“Every member of the team shows the utmost professionalism at all times, but they are so friendly and caring that they feel like part of the family. While I do sometimes use the three hour weekly visits to have some time to myself, on other occasions we plan to take the boys out. I can’t manage to take both of them out on my own so we might plan a walk or a swimming trip. I am determined to give the boys as much quality of life as I can and they really enjoy these trips out and they absolutely adore the nurses.
“I am also able to talk to them about new symptoms that might develop and they advise me accordingly. For example, it was one of the nurses who looked at Stanley’s tonsils when I said that he was not sleeping properly and she spotted that they were big and recommended that I speak to the consultant about it. They then did a sleep study and diagnosed sleep apnoea and Stanley has now had his tonsils removed.
“Two years ago Riley developed seizures which is an extra worry, particularly as they are getting worse and are sometimes prolonged. So far Stanley does not suffer from seizures but he does have spasms which means we have to monitor him closely too. Both boys also have frequent chest infections which can be challenging.
“Caring for both boys round the clock is exhausting. They need medication, water and feeding at regular intervals throughout the day and they need to be turned three times a night, and because of the seizures, I also have to monitor Riley’s temperature. If I’m lucky I will get three or four hours of sleep in between caring for them. But if I’m worried or they are unsettled, I often sleep very little. There’s so much to think about that I do find it hard to switch off and sleep, even if the boys are fine. I have had Reiki Therapy through Rennie Grove which has really helped with this. It taught me some little breathing exercises to help me fall asleep quicker and they actually do work!
“The boys’ needs are increasing all the time but with the help of Rennie Grove we are accessing as much extra support as we can. We have had a lift installed for the boys and are waiting for an extension which will give us more room for all their equipment and provide level access to the garden so we can take the boys outside more easily.
“Riley and Stanley are both now at school during the day which definitely helps Daniel and I so much but the Rennie Grove Team still visit us weekly in the late afternoon or early evening when the boys are home and the nurse often comes with a healthcare assistant. The boys get so excited about the visits because in addition to the practical help with their care such as chest physiotherapy, they absolutely love the extra attention and stimulation.
“The Children’s Hospice at Home service has been a lifeline for us. It is very important to have someone you can rely on and who you know won’t let you down when you are in real need. It is so reassuring to know that if we ask for help and advice, it will be given without hesitation, whatever time of the day or night.
“We are just taking each day as it comes. We don’t really know what the future holds but with Rennie Grove just a phone call away, we face that future with much more confidence than we would otherwise."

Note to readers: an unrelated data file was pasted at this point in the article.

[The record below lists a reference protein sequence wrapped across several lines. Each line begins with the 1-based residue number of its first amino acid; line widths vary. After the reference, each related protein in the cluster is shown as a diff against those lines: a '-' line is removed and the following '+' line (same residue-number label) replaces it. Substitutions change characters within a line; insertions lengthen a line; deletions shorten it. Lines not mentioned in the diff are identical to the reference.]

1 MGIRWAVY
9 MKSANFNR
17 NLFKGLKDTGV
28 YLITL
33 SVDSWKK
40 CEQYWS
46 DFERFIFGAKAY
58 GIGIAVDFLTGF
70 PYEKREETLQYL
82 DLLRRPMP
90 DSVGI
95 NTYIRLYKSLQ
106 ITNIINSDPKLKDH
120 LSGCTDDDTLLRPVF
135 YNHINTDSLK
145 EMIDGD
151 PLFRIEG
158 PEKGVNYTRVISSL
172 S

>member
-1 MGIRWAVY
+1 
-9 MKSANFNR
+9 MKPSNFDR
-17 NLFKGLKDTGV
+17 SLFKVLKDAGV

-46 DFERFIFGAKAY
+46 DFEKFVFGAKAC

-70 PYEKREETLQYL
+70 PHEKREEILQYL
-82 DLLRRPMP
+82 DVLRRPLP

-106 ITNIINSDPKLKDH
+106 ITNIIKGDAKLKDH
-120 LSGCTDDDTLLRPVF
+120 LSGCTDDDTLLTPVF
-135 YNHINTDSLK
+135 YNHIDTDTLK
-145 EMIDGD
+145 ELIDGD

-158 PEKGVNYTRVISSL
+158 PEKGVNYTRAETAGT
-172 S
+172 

Coping in lockdown
The first lockdown coincided with Riley’s muscle spasms becoming more frequent and intense.
“He was having really bad spasms that made him so stiff,” says his mum, Shailza. “They were happening so often that he was only getting about two and a half hours’ sleep every 24 hours. He would doze off on my lap for about 20 minutes before another spasm woke him. It was awful to see him looking so ill. He was losing weight, exhausted and in pain.”
Riley had been about to begin a trial to try and reduce the spasms, but it ended up being delayed by more than a year because of the pandemic.
“He really suffered during that time,” says Shailza. “He had a spell in Helen and Douglas House to help manage the pain, and the Rennie Grove Children’s Nurses coordinated all that.”
Although Shailza and her family are used to the isolation that comes with caring for children with complex health needs, she says they wouldn’t have got through the lockdowns without the charity’s nurses.
“They liaise with consultants, our GP, they arrange for prescription changes and delivery to us. They speed up the whole process and make sure nothing is missed.
“Sometimes you only have a tiny window of time to sort something out in between feeding, medication, toileting or sickness, and the Rennie Grove Children’s Nurses completely get that. Sarah has been in our lives forever – Riley was just eight months old when we first met – and she’s known Stanley since he was born. If I need anything at all I can quickly text the team – no small talk needed! I know they’ll call me back as soon as they can and sort out whatever it is we need.”
Shailza and her family shielded during the first lockdown. “We were very cautious as we didn’t know what we were dealing with or how it might affect the boys – especially Stanley, who has respiratory issues. But from September we started having the nurses visit us again – I couldn’t handle it any more by myself.”
At this point, Stanley was hospitalised for five days with a severe chest infection. “He was so poorly,” recalls Shailza, “dehydrated and being sick constantly.” That hospital stay was harder than usual because of Covid, and the risks and restrictions that came with it.
As well as the nurses’ support throughout lockdowns, remotely or in person as necessary, the family has more recently been able to benefit from Rennie Grove’s Play Specialist too as restrictions eased.
“That was amazing,” says Shailza, “she brought her box to our house and played stories through a speaker, acting them out with sensory toys and involving the boys in arts and crafts too. Stanley loved it – Riley slept! But it gave me chance to get on with some chores knowing they were safe, relaxed and entertained.”
Shailza and the boys are happy they’re back at school now, and the family is looking forward to doing more again.
“I’ve really missed the gym,” admits Shailza, “it’s my one chance to be myself and not just Riley and Stanley’s mum.”
Updated June 2021